With stunning visualizations emerging frequently, 2017 was truly an exceptional year for visualization and data lovers — right from Cassini satellite to solar eclipse, to the effect of cultures on graphics.
In this post we have compiled 10 best data visualization projects that made their mark in 2017. They are in no particular order and have been sourced from popular internet communities, visualization award programs and other top media outlets. Read on learn more about the state of the world we live in.
1) World’s GDP Growth
This visualization by Axios tracks 74 economies of the world and shows the GDP growth from 2000. For instance, it is interesting to compare the economy of Angola and Japan. The former has grown nearly 13 times while the later’s growth was stagnated (which was initially propelled by automobile and electronics industry).
2) My Eyes Hurt
This visualization was created by Reddit user ‘superpaow’ to showcase the after-effect of the full solar eclipse on the Americans. Right after the planetary event, the Reddit user used Google trends to visualize data related to search popularity of the terms “solar eclipse” and “my eyes hurt” in New York state on the day of the eclipse. We can see that there is swift surge for search term “my eyes hurt” which is can correlated with the event.
3) Cultural Expression in Graphics
Google’s game Quick, Draw! has attracted millions of people and they have submitted more than 50 millions drawings till now. This data visualization project focuses on the effect of the demographics (location, language, etc.) on the way we draw. Considering circles as a symbol that cuts across the global culture, Nikhil Sonnad and Thu-Huong Ha of Quartz analyzed the dataset of 119,000 circles to establish the link between drawing and nationality.
4) Cassini Grand Tour
Cassini was launched in 1997 with a mission to explore Saturn, and it ended on Sept. 15, 2017 with a planned plunge into Saturn’s atmosphere. This data visualization by National Geographic shows its journey and what it transmitted to the earth. You can also check out the unprocessed images here.
5) People Killed in Terrorist Attacks in 2017: Europe (Blue) vs Africa (Red)
Reddit user valouhhh’s hard-hitting, yet simple visual depicts the number of people who died in terrorist attacks in Africa and Europe within January to October, 2017 time period. This clearly shows the way media covers world news — although Africans are the ones who bear the consequences of the militant extremism, outlets from US and Europe don’t necessarily show the perils to which the unprotected people are exposed.
People killed in terrorist attacks in 2017: Europe (Blue) vs Africa (Red) [OC] from dataisbeautiful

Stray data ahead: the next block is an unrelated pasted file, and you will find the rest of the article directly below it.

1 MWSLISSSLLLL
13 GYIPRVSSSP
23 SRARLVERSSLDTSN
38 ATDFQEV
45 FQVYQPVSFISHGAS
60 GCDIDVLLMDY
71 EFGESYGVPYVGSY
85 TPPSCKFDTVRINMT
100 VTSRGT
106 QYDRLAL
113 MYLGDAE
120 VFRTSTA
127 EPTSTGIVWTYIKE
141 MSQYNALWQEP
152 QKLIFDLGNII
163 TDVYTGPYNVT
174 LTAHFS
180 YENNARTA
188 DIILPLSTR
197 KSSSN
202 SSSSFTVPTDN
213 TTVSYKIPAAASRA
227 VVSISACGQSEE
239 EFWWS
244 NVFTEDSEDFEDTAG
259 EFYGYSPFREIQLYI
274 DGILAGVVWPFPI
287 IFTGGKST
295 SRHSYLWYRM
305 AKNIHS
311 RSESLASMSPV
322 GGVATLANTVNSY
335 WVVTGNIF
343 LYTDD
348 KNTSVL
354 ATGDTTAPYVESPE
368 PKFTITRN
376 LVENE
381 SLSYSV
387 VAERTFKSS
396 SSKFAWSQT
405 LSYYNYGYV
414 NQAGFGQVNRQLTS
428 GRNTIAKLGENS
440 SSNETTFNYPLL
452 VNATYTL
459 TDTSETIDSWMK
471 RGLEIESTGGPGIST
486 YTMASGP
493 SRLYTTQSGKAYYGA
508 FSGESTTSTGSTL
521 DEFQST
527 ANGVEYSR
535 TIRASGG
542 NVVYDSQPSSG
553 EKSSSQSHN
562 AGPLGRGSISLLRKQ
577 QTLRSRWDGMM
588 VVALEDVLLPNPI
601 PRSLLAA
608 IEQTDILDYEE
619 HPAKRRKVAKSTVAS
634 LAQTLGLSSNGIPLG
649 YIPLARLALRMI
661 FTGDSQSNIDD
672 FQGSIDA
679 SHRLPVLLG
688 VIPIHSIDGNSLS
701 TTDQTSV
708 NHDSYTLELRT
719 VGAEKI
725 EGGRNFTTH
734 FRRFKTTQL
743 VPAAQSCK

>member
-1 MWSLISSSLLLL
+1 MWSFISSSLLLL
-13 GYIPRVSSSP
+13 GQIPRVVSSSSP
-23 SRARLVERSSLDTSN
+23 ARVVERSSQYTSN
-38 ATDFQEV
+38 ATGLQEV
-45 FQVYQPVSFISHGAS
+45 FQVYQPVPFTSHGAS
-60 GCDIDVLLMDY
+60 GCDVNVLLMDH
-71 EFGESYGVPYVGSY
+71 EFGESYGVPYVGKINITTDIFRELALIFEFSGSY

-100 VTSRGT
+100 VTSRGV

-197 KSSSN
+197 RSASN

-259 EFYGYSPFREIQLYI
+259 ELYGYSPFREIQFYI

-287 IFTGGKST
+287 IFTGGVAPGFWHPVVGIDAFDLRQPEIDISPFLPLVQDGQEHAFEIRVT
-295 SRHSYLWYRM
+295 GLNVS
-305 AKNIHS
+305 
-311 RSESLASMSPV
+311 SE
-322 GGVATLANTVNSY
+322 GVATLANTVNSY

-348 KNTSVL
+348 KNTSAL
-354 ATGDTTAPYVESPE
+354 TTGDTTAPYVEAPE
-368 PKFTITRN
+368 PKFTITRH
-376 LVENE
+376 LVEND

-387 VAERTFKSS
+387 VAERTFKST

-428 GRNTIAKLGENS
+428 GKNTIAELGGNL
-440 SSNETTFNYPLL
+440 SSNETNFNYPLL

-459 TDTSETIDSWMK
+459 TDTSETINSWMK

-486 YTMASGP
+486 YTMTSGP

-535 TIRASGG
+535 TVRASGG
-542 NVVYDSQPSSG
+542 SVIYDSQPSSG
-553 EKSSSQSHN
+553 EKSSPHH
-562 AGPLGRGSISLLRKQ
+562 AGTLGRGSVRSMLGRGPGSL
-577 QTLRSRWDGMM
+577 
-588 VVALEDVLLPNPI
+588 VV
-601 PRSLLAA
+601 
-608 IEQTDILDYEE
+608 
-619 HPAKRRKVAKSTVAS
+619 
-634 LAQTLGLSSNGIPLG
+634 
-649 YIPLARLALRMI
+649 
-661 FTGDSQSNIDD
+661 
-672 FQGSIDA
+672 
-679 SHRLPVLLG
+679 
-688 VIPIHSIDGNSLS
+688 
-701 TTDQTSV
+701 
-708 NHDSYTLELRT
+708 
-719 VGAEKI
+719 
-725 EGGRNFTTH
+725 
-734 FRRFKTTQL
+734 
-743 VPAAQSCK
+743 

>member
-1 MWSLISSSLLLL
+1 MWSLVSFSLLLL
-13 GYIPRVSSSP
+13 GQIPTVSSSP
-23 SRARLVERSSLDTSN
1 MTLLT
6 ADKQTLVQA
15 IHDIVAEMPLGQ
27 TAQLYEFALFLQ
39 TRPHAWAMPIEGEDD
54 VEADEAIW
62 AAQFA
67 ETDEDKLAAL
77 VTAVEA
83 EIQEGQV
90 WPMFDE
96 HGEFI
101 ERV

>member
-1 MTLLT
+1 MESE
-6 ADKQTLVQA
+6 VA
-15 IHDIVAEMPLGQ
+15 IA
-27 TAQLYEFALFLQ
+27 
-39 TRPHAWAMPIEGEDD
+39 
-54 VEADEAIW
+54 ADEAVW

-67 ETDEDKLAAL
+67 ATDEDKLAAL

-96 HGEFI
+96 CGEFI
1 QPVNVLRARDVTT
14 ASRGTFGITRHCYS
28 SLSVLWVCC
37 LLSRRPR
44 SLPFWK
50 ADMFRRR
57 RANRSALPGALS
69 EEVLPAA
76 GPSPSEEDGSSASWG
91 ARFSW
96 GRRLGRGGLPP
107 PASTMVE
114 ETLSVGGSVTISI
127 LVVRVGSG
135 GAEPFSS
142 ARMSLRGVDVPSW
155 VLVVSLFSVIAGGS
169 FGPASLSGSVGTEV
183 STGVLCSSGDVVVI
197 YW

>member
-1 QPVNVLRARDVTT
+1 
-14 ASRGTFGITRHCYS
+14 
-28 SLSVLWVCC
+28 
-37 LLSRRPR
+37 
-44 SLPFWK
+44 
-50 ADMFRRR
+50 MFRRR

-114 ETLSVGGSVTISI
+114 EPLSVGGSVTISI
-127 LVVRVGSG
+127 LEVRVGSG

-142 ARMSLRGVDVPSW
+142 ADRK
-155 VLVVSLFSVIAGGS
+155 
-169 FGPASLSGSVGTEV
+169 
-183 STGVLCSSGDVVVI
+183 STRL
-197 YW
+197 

6) Rhythm of Food
Google News Lab and Truth & Beauty leveraged Google search interest to uncover key insights on food trends over the years. The dataset was created by pulling weekly Google Trends data for hundreds of dishes and ingredients, over twelve years and plotted on a year clock to showcase how seasons and the rhythm of food function.
7) Making it Big
As per the data from the music event website Songkick, 7,000 bands headlined a small venue (less than 700 capacity) in the NYC area in 2013 and less than 50% performed in another show from 2014 to October of 2016. Finally only 21 managed to play at a venue of over 3,000 capacity — a benchmark considered for “making it big”. This interactive visualization shows some of the successful bands and the way they hit it big.
8) The Review Index
For those who find reading reviews on sites like Amazon difficult and time consuming, this project can be a great alternative. This project uses Neural Networks to detect and quantify recurring patterns in reviews, allowing us to go through thousands of reviews in a few minutes. Apart from that the network is capable of detecting spam and fake reviews so that consumers can take informed decision.
Just enter URL of the product and you would be presented with a simple data visualization depicting positive and negative score for various factors based on the reviews.
9) The Pudding
The Pudding stems from the concept of the explaining debated ideas with visual essays. By using original datasets, primary research, and interactivity, they apply this new form of journalism to explain complex topics.
A picture is worth a thousand words, and these type of visual essays make storytelling interesting and more accessible. This project would definitely spark
10) Data Sketches
This project was started by Nadieh Bremer and Shirley Wu. Each month they select a topic and the assigned person works on the project to create an unconventional and interactive data visualization.